[Pure C][x86][RevEng] Function arguments as local variables

From C textbooks you know that you can use function arguments just like local variables. Let's try.

First example:

#include <stdio.h>

void f()
{
        int x, y;
        for (x=0; x<3; x++)
                for (y=0; y<3; y++)
                        printf ("%d %d\n", x, y);
};

void main()
{
        f();
};

Looks innocent! Let's rewrite it:

void f(int x, int y)
{
        for (x=0; x<3; x++)
                for (y=0; y<3; y++)
                        printf ("%d %d\n", x, y);
};

void main()
{
        f(0, 0);
};

Works just like the first function.

Compile both for 32-bit x86 (you may need to install additional GCC deps):

gcc -S -masm=intel -m32 fname.c

Compare (diff) two assembly outputs (some lines omitted):

% diff -u v1.s v2.s
  
...
        mov     ebp, esp
        push    ebx
-       sub     esp, 20
+       sub     esp, 4
        call    __x86.get_pc_thunk.bx
        add     ebx, OFFSET FLAT:_GLOBAL_OFFSET_TABLE_
-       mov     DWORD PTR -16[ebp], 0
+       mov     DWORD PTR 8[ebp], 0
        jmp     .L2
 .L5:
-       mov     DWORD PTR -12[ebp], 0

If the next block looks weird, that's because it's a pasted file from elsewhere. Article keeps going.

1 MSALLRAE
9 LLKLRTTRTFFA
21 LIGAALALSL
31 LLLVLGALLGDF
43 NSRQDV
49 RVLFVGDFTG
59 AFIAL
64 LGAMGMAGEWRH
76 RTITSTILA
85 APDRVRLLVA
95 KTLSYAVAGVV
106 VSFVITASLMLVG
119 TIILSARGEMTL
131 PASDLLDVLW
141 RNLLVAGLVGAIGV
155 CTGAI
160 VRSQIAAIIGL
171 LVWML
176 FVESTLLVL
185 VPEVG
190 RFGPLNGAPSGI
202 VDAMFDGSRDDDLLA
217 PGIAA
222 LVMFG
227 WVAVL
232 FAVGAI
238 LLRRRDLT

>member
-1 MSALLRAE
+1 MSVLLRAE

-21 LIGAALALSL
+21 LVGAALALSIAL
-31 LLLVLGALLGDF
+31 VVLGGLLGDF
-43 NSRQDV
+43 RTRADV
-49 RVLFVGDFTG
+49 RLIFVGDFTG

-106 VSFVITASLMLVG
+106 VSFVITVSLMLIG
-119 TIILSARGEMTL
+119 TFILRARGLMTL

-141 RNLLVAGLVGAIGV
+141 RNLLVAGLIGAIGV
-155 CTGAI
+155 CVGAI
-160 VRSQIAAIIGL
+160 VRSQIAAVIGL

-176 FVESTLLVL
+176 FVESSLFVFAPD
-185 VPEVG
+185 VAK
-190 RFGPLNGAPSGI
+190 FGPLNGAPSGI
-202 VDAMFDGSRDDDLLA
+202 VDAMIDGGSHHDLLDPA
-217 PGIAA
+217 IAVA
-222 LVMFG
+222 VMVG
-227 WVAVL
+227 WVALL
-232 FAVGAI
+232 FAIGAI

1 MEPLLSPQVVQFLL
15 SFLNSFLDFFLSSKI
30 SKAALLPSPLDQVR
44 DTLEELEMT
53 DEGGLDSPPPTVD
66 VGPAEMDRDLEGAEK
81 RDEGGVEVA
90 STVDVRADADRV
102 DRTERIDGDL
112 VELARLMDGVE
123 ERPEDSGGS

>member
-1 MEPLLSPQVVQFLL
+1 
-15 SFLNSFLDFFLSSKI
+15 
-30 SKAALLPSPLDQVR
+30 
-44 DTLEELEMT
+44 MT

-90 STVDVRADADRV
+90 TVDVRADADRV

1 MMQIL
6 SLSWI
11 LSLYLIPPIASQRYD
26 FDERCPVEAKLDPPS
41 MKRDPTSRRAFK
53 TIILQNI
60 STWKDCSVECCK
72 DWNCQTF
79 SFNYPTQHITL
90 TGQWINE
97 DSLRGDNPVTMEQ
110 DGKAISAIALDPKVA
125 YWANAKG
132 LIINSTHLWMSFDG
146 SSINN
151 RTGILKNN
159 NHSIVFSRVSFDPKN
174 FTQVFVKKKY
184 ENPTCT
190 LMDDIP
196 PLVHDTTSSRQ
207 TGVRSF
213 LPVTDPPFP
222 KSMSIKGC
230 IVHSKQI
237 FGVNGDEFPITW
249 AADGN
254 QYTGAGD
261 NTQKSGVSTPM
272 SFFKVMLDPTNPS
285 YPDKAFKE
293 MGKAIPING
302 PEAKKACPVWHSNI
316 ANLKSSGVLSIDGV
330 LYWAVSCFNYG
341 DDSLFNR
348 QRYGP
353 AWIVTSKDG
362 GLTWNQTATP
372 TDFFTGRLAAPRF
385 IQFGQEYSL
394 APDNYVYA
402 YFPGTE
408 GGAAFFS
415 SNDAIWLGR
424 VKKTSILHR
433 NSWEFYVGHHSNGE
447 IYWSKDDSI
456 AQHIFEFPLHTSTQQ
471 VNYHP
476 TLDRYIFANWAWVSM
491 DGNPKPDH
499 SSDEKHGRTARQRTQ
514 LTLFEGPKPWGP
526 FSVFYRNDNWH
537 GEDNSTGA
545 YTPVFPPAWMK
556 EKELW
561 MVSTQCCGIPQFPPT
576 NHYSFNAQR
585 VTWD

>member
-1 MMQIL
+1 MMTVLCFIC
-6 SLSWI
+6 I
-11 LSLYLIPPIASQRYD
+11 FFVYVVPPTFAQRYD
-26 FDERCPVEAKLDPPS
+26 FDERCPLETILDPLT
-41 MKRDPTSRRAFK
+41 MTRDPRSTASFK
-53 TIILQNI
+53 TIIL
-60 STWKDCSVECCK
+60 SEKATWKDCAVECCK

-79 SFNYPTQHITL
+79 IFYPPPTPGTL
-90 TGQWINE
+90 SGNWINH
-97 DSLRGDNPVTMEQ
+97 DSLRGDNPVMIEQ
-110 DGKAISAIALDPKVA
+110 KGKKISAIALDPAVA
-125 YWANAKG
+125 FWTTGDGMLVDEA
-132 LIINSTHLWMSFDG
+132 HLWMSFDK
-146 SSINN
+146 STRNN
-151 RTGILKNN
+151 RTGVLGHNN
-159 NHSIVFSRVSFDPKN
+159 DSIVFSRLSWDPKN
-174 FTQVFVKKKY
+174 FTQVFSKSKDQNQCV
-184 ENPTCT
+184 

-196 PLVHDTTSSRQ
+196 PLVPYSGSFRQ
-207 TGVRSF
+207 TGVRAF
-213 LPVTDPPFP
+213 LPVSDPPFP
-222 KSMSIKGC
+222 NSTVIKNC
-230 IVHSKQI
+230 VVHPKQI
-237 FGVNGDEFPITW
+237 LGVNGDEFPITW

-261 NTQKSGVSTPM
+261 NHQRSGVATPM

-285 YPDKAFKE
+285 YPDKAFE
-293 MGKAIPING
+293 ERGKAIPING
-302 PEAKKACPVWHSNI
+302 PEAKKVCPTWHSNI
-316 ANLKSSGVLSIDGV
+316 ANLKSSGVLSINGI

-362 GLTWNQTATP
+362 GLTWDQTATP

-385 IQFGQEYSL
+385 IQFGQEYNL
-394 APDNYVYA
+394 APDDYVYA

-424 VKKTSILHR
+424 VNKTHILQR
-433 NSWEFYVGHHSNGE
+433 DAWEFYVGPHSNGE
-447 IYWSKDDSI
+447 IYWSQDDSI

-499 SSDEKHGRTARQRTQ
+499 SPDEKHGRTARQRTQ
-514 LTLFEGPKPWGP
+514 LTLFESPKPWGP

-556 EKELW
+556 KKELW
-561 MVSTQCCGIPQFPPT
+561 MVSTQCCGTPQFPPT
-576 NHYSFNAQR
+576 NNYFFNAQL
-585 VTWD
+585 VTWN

+       mov     DWORD PTR 12[ebp], 0
        jmp     .L3
 .L4:
        sub     esp, 4
-       push    DWORD PTR -12[ebp]
-       push    DWORD PTR -16[ebp]
+       push    DWORD PTR 12[ebp]
+       push    DWORD PTR 8[ebp]
        lea     eax, .LC0@GOTOFF[ebx]
        push    eax
        call    printf@PLT
        add     esp, 16
-       add     DWORD PTR -12[ebp], 1
+       add     DWORD PTR 12[ebp], 1
 .L3:
-       cmp     DWORD PTR -12[ebp], 2
+       cmp     DWORD PTR 12[ebp], 2
        jle     .L4
-       add     DWORD PTR -16[ebp], 1
+       add     DWORD PTR 8[ebp], 1
 .L2:
-       cmp     DWORD PTR -16[ebp], 2
+       cmp     DWORD PTR 8[ebp], 2
        jle     .L5
...

The only difference is that x/y variables are located on another side of ESP (stack pointer)!

In x64 that picture will be slightly different and somewhat harder to understand. This is why I used 32-bit code here in my example.

(the post first published at 20221225.)


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